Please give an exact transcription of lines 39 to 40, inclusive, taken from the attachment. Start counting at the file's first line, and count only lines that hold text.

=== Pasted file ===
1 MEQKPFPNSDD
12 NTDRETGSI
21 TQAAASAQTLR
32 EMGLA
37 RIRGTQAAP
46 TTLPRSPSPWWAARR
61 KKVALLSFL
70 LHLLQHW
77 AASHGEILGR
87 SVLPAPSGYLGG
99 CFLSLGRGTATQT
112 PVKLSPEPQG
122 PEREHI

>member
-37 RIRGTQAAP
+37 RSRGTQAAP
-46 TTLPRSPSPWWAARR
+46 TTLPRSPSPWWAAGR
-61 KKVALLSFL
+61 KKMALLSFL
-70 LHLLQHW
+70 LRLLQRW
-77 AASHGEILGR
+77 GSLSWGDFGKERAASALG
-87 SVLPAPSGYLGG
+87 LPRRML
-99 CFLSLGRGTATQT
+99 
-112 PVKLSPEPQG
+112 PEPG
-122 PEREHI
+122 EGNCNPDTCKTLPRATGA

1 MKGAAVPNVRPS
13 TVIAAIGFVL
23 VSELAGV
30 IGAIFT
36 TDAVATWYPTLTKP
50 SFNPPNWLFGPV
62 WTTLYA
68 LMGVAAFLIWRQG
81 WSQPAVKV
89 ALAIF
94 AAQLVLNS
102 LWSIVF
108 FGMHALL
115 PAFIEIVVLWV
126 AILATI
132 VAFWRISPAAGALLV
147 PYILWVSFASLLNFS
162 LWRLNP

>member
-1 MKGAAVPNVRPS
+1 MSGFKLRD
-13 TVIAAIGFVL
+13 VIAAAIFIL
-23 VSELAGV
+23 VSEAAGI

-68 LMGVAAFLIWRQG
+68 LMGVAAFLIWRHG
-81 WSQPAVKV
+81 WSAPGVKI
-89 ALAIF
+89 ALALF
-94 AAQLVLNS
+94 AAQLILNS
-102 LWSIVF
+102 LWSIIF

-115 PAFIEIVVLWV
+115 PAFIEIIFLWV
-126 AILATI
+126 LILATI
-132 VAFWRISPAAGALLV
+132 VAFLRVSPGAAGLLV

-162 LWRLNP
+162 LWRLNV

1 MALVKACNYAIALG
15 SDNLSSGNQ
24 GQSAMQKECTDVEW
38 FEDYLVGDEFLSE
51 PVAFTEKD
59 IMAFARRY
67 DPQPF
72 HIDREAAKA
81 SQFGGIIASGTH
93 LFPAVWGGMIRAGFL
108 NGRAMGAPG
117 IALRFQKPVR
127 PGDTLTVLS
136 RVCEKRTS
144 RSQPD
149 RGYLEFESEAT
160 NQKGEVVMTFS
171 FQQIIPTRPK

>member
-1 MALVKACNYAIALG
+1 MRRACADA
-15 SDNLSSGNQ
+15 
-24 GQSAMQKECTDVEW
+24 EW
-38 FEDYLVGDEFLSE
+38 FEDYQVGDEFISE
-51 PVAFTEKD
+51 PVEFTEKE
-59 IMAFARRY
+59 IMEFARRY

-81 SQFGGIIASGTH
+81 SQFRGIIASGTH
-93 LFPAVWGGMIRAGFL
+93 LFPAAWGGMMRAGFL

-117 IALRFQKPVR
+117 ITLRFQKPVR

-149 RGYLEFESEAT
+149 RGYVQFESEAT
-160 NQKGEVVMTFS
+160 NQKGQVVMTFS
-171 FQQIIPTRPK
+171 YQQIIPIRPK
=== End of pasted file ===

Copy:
62 WTTLYA
68 LMGVAAFLIWRQG